While standard square tile sizes will always have their place in home decor, rectangular tiles – otherwise known as planks – are gaining popularity. New 12-by-24-inch tiles are ideal in bathrooms. In addition, 6-by-36-inch tiles or 8-inch by 8-feet planks (often in wood-grained looks) are a favorite for living areas.

“Using longer planks can help smaller spaces look larger, and create an appealing consistency across multiple rooms,” says McDaniel. “While consumers may be familiar with traditional tile shapes such as square or hexagon, these longer tiles offer exciting new design flexibility.”

Poured Concrete


Concrete is a trendy design material right now, but it’s not practical for every household or application. New tile styles create the look of poured or stained concrete at a fraction of the cost, and they include all the durability, versatility and ease associated with tile. Tile options range from long rectangular 8-by-18-inch or 12-by-24-inch planks to 18-by-18-inch squares. Tiles are rectified (the edge is cut completely straight) and grout joints are very narrow to create the look of seamless concrete.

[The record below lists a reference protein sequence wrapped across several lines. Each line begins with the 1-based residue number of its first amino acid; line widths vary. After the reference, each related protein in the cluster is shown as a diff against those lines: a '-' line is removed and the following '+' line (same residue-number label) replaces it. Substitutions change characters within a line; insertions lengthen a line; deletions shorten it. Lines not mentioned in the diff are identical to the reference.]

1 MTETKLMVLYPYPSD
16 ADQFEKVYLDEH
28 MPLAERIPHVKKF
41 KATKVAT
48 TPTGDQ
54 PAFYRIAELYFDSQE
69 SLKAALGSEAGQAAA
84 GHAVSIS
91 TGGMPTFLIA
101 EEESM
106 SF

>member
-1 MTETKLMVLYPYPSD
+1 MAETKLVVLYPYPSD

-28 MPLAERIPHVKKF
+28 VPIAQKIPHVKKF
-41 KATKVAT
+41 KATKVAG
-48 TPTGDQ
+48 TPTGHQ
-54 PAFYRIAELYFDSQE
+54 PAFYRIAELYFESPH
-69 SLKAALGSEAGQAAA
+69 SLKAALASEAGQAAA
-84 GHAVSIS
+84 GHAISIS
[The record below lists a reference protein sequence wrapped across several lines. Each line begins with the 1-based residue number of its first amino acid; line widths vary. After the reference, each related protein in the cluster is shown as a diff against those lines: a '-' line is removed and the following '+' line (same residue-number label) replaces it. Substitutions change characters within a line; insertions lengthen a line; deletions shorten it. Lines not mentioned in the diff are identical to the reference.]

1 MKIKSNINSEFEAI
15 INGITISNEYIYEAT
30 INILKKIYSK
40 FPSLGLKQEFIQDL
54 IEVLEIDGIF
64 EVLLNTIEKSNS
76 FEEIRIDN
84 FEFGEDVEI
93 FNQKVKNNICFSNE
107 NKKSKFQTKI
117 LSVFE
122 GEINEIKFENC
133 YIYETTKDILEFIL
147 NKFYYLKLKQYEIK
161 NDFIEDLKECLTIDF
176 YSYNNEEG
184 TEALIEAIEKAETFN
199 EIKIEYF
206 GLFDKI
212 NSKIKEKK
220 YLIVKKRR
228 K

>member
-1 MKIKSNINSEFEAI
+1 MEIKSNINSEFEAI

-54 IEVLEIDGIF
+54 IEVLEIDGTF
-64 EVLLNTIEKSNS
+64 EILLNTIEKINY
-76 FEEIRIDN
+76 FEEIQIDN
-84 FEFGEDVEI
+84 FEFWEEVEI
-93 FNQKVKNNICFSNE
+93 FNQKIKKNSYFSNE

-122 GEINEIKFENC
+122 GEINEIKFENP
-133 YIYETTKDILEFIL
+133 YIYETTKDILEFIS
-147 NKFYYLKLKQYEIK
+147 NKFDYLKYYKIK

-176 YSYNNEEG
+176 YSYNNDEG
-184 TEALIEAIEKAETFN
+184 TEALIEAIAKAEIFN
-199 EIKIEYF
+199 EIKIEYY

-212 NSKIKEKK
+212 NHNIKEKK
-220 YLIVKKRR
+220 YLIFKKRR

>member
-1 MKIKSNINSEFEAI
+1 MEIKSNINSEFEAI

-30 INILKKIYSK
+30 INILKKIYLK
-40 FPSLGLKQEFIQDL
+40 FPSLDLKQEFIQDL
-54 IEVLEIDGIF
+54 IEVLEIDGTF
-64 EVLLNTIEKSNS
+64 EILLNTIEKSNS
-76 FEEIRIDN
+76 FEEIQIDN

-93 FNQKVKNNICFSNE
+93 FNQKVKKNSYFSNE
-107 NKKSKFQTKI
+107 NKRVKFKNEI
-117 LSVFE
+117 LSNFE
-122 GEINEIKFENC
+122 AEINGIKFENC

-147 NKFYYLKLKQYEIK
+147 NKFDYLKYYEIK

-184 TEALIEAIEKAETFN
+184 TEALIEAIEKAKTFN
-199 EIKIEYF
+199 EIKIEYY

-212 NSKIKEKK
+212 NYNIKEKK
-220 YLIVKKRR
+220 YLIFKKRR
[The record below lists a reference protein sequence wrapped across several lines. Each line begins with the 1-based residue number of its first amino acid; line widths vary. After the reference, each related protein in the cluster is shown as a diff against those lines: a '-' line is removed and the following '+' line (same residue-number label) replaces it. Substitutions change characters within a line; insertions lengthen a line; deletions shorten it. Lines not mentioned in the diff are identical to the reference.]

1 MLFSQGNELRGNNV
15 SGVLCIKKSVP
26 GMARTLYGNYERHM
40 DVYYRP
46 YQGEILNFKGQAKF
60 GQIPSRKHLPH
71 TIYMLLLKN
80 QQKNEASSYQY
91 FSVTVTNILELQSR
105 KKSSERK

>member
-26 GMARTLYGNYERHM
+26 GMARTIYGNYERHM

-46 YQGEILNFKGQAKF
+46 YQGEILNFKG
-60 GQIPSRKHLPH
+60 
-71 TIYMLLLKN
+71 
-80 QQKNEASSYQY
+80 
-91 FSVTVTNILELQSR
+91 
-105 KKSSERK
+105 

Heated Floors


While heated floors were once a luxury option for homeowners, they’re becoming increasingly mainstream. Tile lends itself to radiant heat beneath the floor. Some retailers even carry thermostats to control the heated floor.

High-Contrast Grout


Using a high-contrast grout color can make the floor pop, and it’s a tactic that works well with mosaic designs. Choosing the right grout color is just as important as the tile you select. Also popular is the concept of mosaic designs that mimic an area rug within a larger section of tile flooring. It creates the look of custom art within the floor.